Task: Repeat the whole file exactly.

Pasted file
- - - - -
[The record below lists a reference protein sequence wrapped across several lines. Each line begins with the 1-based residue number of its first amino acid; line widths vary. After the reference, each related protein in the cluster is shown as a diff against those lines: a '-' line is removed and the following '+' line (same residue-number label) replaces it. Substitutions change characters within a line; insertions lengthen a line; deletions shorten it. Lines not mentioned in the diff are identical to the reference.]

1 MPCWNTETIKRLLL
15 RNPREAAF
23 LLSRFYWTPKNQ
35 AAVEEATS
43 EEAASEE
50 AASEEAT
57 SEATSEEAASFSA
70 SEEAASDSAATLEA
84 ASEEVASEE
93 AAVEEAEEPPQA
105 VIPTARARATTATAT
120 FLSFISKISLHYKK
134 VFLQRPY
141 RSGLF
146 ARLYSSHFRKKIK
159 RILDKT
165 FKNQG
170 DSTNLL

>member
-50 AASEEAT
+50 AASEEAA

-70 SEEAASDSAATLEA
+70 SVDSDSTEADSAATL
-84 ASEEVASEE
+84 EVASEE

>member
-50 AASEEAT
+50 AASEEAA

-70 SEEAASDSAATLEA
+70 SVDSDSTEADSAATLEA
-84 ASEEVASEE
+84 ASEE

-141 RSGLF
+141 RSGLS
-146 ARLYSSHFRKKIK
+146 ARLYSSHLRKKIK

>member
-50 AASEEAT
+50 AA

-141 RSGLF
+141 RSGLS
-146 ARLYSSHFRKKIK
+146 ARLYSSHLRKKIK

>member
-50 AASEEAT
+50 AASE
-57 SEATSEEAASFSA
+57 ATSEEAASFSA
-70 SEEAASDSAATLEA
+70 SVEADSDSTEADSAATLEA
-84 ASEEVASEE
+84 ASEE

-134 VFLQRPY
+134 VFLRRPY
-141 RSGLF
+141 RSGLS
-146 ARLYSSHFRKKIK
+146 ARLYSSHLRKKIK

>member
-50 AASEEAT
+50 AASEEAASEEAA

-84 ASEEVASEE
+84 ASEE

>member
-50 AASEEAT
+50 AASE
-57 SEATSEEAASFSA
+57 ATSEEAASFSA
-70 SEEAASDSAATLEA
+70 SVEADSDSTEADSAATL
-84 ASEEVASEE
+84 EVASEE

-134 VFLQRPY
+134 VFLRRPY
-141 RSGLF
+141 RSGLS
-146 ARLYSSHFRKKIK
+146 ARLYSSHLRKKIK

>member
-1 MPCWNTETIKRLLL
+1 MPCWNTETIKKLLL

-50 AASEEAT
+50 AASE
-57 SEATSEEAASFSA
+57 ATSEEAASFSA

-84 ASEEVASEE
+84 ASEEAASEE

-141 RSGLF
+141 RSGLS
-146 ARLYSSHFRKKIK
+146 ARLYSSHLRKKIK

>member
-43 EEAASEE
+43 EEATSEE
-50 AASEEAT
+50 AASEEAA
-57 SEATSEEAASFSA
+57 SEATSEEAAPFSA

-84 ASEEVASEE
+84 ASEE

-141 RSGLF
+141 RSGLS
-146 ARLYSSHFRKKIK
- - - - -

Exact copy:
[The record below lists a reference protein sequence wrapped across several lines. Each line begins with the 1-based residue number of its first amino acid; line widths vary. After the reference, each related protein in the cluster is shown as a diff against those lines: a '-' line is removed and the following '+' line (same residue-number label) replaces it. Substitutions change characters within a line; insertions lengthen a line; deletions shorten it. Lines not mentioned in the diff are identical to the reference.]

1 MPCWNTETIKRLLL
15 RNPREAAF
23 LLSRFYWTPKNQ
35 AAVEEATS
43 EEAASEE
50 AASEEAT
57 SEATSEEAASFSA
70 SEEAASDSAATLEA
84 ASEEVASEE
93 AAVEEAEEPPQA
105 VIPTARARATTATAT
120 FLSFISKISLHYKK
134 VFLQRPY
141 RSGLF
146 ARLYSSHFRKKIK
159 RILDKT
165 FKNQG
170 DSTNLL

>member
-50 AASEEAT
+50 AASEEAA

-70 SEEAASDSAATLEA
+70 SVDSDSTEADSAATL
-84 ASEEVASEE
+84 EVASEE

>member
-50 AASEEAT
+50 AASEEAA

-70 SEEAASDSAATLEA
+70 SVDSDSTEADSAATLEA
-84 ASEEVASEE
+84 ASEE

-141 RSGLF
+141 RSGLS
-146 ARLYSSHFRKKIK
+146 ARLYSSHLRKKIK

>member
-50 AASEEAT
+50 AA

-141 RSGLF
+141 RSGLS
-146 ARLYSSHFRKKIK
+146 ARLYSSHLRKKIK

>member
-50 AASEEAT
+50 AASE
-57 SEATSEEAASFSA
+57 ATSEEAASFSA
-70 SEEAASDSAATLEA
+70 SVEADSDSTEADSAATLEA
-84 ASEEVASEE
+84 ASEE

-134 VFLQRPY
+134 VFLRRPY
-141 RSGLF
+141 RSGLS
-146 ARLYSSHFRKKIK
+146 ARLYSSHLRKKIK

>member
-50 AASEEAT
+50 AASEEAASEEAA

-84 ASEEVASEE
+84 ASEE

>member
-50 AASEEAT
+50 AASE
-57 SEATSEEAASFSA
+57 ATSEEAASFSA
-70 SEEAASDSAATLEA
+70 SVEADSDSTEADSAATL
-84 ASEEVASEE
+84 EVASEE

-134 VFLQRPY
+134 VFLRRPY
-141 RSGLF
+141 RSGLS
-146 ARLYSSHFRKKIK
+146 ARLYSSHLRKKIK

>member
-1 MPCWNTETIKRLLL
+1 MPCWNTETIKKLLL

-50 AASEEAT
+50 AASE
-57 SEATSEEAASFSA
+57 ATSEEAASFSA

-84 ASEEVASEE
+84 ASEEAASEE

-141 RSGLF
+141 RSGLS
-146 ARLYSSHFRKKIK
+146 ARLYSSHLRKKIK

>member
-43 EEAASEE
+43 EEATSEE
-50 AASEEAT
+50 AASEEAA
-57 SEATSEEAASFSA
+57 SEATSEEAAPFSA

-84 ASEEVASEE
+84 ASEE

-141 RSGLF
+141 RSGLS
-146 ARLYSSHFRKKIK